The treatment of depression mainly consists of psychological and/or pharmacological interventions . In moderate to severe cases, GPs can refer patients to secondary mental care provided by psychologists or psychiatrists. In some countries, including Norway, Sweden and the UK, GPs have an additional key role in certifying sick leave for patients with reduced work capacity . Recent studies of GP depression care provided in the Netherlands and the UK indicate trends towards less prescription of antidepressant medication [21, 22]. However, time trends in GP depression care in Norway are poorly documented.
Based on information on all GP encounters and treatments stored in national databases, we examined the trends in treatment for depression in Norwegian general practice from 2009 to 2015. Further, we investigated whether trends varied across patient gender, age, and comorbidity.
All residents in Norway have access to the public health services and prescription drugs (for example antidepressant drugs), covered by the National Insurance Scheme. A patient list-system was introduced in 2001, entitling all residents to have a regular GP . The GPs provide comprehensive care for a broad range of health issues, and act as gatekeepers to secondary health care and social security benefits .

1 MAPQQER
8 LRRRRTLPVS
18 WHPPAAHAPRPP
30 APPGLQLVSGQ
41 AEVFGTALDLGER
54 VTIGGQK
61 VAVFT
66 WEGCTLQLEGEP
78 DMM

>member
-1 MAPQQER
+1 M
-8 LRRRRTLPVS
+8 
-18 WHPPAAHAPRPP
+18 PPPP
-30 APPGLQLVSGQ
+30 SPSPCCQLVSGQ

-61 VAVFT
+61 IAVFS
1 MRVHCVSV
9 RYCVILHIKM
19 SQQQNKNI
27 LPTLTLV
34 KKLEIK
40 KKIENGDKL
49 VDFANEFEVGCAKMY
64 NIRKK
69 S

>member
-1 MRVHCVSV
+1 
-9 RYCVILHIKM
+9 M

We conducted a nationwide registry-based cohort study comprising all individuals with one or more new depression diagnoses recorded in general practice during 2009–2015. We examined the provision of GP depression care for 12 months from the date of the depression diagnosis (index date).
Information drawn from national registries for the period 2008 through 2016 was linked at the individual patient level and GP level, using the (encrypted) unique personal identification number assigned to all residents of Norway. Data was stored and analyzed in a safe server at the University of Bergen.